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take? >> the domestic chinese voa andg is covered by rfa. when you talk about language news sources and they are able to disguise the state lines and -- in those things, we need an alternative. there is got to be an alternative. if you are a chinese worker living in ghana, come on, you want something else and you deserve something else. we need in this world and alternate chinese language news sharp butch is not gives truth about things that people deserve to know about, such as the domestic economic situation. why did the chinese government
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decide to end the super popular soap operas? that was a big thing and it was decided that they didn't portray chinese history quite right and people just wanted their soap opera back. those are the kind of things that nobody gets to talk about. everybody wants to. there are dramatic examples of how strong this messaging is and frankly everybody deserves a source of free information, not necessarily ours, which i understand is threatening and dangerous and will put you in jail and your family could go to jail. i appreciate that danger but there has got to be something else for all of these chinese speakers around the world, including my parents. >> does not exist? -- does that exist? libby: there are pockets of a non-chinese state media but even
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the previously respected chinese language outlets are no longer independent, sadly. go ahead. i know we are over so if you want to bolt, i will not feel like you are rude at all. >> i am a graduate school student. you had mentioned how pervasive -- perhaps news to us in the western media as well as the media sources from western europe. especially given that we live in a free society, first amendment, what would you advise our strategies for media literacy that perhaps as consumers of media we would be able to discern or at least know when we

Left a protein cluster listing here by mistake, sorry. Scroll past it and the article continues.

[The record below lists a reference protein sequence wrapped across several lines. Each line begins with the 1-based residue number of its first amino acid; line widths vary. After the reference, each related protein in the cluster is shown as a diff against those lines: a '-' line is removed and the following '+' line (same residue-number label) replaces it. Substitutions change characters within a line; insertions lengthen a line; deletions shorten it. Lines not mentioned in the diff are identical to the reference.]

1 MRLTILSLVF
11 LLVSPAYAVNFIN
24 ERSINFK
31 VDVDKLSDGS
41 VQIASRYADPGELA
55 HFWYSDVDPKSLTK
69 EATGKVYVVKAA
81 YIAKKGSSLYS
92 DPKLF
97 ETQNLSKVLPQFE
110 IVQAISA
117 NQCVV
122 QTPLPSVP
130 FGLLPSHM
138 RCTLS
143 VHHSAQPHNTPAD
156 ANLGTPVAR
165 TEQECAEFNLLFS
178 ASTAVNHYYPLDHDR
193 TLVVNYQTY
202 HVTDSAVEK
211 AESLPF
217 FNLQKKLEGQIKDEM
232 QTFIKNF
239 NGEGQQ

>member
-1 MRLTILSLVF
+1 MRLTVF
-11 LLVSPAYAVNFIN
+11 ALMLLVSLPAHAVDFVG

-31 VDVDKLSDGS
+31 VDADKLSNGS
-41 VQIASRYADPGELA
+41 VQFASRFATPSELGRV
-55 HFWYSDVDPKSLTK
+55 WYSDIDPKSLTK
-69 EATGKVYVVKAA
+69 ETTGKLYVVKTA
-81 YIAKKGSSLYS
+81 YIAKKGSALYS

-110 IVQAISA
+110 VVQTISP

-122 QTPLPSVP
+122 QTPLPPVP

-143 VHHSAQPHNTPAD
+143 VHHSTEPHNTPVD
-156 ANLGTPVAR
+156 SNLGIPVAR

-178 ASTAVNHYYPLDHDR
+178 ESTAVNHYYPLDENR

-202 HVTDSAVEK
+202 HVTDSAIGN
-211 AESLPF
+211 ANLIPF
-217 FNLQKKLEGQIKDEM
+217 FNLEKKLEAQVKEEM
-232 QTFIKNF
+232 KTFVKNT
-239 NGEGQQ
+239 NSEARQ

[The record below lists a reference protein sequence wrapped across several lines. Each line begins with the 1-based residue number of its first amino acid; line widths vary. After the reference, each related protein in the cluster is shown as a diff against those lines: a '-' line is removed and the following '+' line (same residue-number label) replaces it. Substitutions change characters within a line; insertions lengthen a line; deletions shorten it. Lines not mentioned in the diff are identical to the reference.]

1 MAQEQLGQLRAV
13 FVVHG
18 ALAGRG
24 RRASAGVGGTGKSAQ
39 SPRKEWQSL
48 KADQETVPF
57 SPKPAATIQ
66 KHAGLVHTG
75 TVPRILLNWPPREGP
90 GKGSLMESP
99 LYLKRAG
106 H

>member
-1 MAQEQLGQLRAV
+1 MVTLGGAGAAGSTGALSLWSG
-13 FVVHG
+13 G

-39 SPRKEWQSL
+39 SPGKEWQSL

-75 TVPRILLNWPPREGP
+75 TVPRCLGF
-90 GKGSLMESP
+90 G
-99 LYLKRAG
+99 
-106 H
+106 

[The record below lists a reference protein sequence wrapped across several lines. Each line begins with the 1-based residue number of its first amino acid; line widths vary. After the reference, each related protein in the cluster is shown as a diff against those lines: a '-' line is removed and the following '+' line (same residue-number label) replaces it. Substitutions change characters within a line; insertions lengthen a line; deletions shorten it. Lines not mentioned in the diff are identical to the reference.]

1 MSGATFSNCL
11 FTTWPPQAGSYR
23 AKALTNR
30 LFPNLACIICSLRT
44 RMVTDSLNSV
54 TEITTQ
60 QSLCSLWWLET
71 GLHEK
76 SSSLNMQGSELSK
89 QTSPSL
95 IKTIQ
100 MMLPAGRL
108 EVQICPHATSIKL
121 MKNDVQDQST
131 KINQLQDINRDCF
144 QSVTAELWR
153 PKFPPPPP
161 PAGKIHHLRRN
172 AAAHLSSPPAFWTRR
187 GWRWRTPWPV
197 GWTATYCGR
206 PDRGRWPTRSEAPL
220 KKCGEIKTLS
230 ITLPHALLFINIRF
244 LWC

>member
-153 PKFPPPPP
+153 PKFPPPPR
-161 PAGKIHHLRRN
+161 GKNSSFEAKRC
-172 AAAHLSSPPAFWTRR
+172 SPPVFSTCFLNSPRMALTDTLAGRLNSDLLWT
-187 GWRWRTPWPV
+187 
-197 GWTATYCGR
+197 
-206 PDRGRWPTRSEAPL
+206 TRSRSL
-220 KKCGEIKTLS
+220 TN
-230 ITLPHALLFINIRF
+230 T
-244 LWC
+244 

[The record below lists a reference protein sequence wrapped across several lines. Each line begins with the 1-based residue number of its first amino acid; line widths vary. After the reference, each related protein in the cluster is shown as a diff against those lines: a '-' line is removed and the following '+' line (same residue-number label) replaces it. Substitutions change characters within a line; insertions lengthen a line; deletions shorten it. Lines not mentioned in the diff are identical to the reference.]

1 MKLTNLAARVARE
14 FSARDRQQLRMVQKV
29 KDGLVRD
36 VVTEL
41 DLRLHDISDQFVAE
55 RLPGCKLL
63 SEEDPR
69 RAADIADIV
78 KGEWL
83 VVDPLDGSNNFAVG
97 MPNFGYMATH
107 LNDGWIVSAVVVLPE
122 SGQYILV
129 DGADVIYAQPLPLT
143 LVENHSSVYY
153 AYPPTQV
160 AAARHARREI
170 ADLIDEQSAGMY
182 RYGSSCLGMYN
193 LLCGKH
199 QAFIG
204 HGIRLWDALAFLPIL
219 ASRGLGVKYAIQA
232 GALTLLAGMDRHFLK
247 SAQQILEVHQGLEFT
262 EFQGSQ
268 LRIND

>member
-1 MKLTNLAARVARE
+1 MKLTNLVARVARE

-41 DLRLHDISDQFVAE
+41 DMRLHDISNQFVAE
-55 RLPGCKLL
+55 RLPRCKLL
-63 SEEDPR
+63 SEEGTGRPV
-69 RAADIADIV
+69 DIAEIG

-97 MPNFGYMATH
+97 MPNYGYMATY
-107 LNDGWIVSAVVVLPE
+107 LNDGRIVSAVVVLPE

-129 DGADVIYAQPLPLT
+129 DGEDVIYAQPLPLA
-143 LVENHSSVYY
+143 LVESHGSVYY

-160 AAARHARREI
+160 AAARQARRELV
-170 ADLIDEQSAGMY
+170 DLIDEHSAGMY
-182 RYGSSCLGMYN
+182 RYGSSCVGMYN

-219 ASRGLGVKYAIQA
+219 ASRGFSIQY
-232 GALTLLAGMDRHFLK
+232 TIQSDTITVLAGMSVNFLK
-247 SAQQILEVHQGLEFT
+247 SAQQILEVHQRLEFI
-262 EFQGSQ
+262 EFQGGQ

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should question stories a little more, especially in the context of this institution. thingsudent, these are we should be asking. libby: that is a really hard question, especially if you think about the population as a whole. there is a phenomenon going on. we are seeing mainlanders in the protest. they live in the chinese mainland but now are living in hong kong and they would never dare participate in these protests on the mainland because they are so scared. the chinese government has immigrated. these recent immigrants from the mainland to hong kong in an effort to grow their support base in hong kong. we were shocked when these protests first broke out to see mainlanders involved.
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question and i said, what is the deal with that? kong,d, you know, in hong we have taken our freedom for granted. we realize this is the last stand. if they get this extradition law, then we are done. these new immigrants have never lived in freedom before and when they get there, it is so shocking, they are willing to come out and endanger themselves to preserve. that is super important for those of us who live in a free society, take advantage of that free society. it is distressing the way commercial journalism has taken a dive because people are just not interested in knowing about things that they really need to know about. that is a media literacy issue for everybody.